How this relates to food is that I’ve found it a little difficult to eat, what with half of my mouth not really opening or chewing very well!  So, I have been making foods that I can eat with a spoon or through a straw that don’t require too much chewing, while still trying to take in a good amount of nutrition.  I have been able to eat some solid foods by cutting them into small pieces, but it’s really much easier to just slurp something up.

Mushy is easy for breakfast…

Good ol’ grits with nutritional yeast.

Amaranth with strawberries and coconut kefir.

Super smoothie – First I juiced some red cabbage, celery, ginger and swiss chard, then I blended the juice with a banana, kiwi, frozen strawberries and mango, hemp protein powder and coconut kefir.  Odd maybe, but good!

A coworker mentioned that when her mother had Bell’s Palsy she ate a lot of applesauce, so I took applesauce to the next level.  This is store bought applesauce, warmed up, topped with peanut butter, ground flax and maple syrup.  It was like a warm pb & apple butter sandwich without the bread.

Luckily, I’ve been able to work from home since my diagnosis, so my lunches have been quick and simple.

Broccoli-Avocado-Lemon Soup.  I steamed a bunch of broccoli well then processed it with three small avocados, the juice of one large lemon, dried thyme, garlic powder, salt, white pepper and nutritional yeast.  Yeah, perhaps it looks like something from The Exorcist, but it tasted nice and simple.  I wanted to bulk up the soup, so I toasted a piece of Ezekiel bread, tore it into small pieces, and soaked it in the soup until soft.

Purposely overcooked brown rice pasta with jarred sauce and nutritional yeast.  Appetizing, no?

Dahl for dinner.  I’d never made dahl before (and I was out of curry powder – doh!), so this was my thrown together version with garlic, ginger, fenugreek seed, mustard seed, turmeric, cumin, coriander and cilantro.

With the dahl, I had some of the best mashed potatoes I have ever made.  I cooked baby red potatoes until very soft, then mashed them with a few spoonfuls of Cheddar-Style We Can’t Say It’s Cheese.  So good!  Now I understand why people put cream cheese or sour cream in their potatoes.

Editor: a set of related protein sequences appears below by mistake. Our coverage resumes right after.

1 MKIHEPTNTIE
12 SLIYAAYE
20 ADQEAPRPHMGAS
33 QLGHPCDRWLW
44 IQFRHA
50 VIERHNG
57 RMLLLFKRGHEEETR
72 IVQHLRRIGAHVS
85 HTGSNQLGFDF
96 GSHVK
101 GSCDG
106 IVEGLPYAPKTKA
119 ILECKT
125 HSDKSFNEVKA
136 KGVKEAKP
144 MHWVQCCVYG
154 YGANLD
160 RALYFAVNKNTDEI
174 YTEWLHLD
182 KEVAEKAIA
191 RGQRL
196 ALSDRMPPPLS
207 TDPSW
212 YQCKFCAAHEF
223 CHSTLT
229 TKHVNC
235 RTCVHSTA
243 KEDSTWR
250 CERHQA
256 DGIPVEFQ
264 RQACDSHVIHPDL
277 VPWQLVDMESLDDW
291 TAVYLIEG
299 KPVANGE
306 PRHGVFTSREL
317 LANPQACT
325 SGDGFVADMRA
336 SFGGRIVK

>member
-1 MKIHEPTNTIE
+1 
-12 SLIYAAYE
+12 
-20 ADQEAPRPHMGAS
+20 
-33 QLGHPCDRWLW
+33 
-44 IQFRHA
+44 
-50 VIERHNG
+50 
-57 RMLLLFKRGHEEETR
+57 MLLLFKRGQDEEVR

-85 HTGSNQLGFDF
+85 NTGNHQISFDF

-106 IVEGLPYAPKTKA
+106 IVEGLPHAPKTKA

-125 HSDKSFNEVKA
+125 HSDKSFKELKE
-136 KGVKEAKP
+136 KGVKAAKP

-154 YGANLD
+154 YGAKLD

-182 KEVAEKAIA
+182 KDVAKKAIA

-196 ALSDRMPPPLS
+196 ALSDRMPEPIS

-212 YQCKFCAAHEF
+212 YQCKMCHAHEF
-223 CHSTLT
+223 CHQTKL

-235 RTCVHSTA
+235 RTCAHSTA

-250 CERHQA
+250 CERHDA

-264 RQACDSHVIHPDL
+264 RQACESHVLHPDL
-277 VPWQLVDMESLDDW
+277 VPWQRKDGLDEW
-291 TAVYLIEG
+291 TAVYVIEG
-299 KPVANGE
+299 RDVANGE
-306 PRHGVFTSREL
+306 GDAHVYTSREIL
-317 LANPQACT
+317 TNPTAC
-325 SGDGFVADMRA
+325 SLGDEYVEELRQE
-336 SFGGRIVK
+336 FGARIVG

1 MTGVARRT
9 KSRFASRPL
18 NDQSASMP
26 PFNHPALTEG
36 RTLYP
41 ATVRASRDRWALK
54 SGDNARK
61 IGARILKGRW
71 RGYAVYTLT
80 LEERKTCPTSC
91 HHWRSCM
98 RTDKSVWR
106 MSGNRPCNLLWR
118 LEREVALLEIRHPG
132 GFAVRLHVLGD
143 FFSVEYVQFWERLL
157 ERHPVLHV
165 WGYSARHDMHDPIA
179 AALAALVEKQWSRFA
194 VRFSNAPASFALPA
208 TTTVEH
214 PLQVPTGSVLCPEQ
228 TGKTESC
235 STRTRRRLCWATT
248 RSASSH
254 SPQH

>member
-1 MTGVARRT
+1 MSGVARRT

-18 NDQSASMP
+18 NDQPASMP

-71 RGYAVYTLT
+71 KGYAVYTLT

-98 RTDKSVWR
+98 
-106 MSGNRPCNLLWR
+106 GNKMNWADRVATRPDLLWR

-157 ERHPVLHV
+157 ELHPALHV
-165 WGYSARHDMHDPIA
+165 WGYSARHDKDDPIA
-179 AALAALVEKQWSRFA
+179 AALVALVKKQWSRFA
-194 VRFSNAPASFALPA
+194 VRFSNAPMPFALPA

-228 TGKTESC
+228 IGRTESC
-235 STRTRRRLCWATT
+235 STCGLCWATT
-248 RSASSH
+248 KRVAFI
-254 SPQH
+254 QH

And for dinner tonight, to use up some sweet potatoes, I made Sweet Potato-Lentil-Wild Rice Stew, seasoned with ginger, garlic, turmeric, cumin and coriander.  Ginger and turmeric have anti-inflammatory properties, so I’m telling myself that eating them will help my swollen nerve calm down!

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Weeknight Meals

May is a busy month for me this year – I’m going out of the state twice, once for fun and once for work, my birthday falls in between those trips, and there’s the usual baseball games and other stuff going on.  So I haven’t had a lot of energy to focus on my cooking.  I still eat well I suppose, but it’s been more of a matter of just getting decently healthy food in my belly.

I’m calling this Cheater’s Channa Palak Masala.  Method:  Steam-fry or saute a diced onion, add minced fresh garlic and ginger, add chickpeas and a can of diced tomatoes, put in a whole lot of whatever seasoning you find appropriate (I used curry powder, garam masala, cumin, coriander, dry mustard and cayenne), and add spinach to wilt at the end.  Delicious, quick, easy, and nutritious.  I was going to serve this over rice but was too hungry to wait the hour for brown rice, so I used whole wheat orzo, which didn’t really go with the masala that well.  On the side are roasted sweet potatoes seasoned with coriander.  The coriander is a tip I picked up from Vegan With A Vengeance’s sweet potato fries, and I will probably never roast sweet potatoes without coriander now because it’s so good.

I had a laugh when I saw that Lindsay from Happy Herbivore made Channa Masala just a few days after I did using about the same recipe, with an option to add spinach.  This was even funnier because as I was making mine I decided to steam-fry the dish with water rather than using oil and this made me think of her.  Great minds think alike!

One of my favorite ways to use up random veggies, tofu scramble!  I don’t follow a recipe, nor do I write one down, but my scrambles usually involve turmeric, about a ton of nutritional yeast, yellow mustard, a splash of soy milk and maybe some soy sauce.  This one also had zucchini, carrots, yellow bell pepper, mushrooms and fresh basil.  Yum yum.

I had planned to also make strawberry corn pancakes (a la VCON blueberry corn pancakes) and have full on breakfast-for-dinner, but by the time I got home I had neither the energy nor the patience to actually cook two things.  So I threw together this fruit salad, which made me realize that I don’t eat fruit salad enough.  I always have singular fruits and rarely put them together.  I liked adding the orange sections because the juice acted like a dressing and kept the bananas from turning brown.